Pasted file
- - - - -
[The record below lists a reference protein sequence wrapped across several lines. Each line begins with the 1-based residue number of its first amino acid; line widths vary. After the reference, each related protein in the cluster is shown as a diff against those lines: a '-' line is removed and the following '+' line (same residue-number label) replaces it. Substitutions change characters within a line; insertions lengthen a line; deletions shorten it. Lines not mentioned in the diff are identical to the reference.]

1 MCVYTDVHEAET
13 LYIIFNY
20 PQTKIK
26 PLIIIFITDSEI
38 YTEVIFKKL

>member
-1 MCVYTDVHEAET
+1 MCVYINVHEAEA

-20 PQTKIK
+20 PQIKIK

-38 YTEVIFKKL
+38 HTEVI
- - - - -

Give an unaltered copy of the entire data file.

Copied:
[The record below lists a reference protein sequence wrapped across several lines. Each line begins with the 1-based residue number of its first amino acid; line widths vary. After the reference, each related protein in the cluster is shown as a diff against those lines: a '-' line is removed and the following '+' line (same residue-number label) replaces it. Substitutions change characters within a line; insertions lengthen a line; deletions shorten it. Lines not mentioned in the diff are identical to the reference.]

1 MCVYTDVHEAET
13 LYIIFNY
20 PQTKIK
26 PLIIIFITDSEI
38 YTEVIFKKL

>member
-1 MCVYTDVHEAET
+1 MCVYINVHEAEA

-20 PQTKIK
+20 PQIKIK

-38 YTEVIFKKL
+38 HTEVI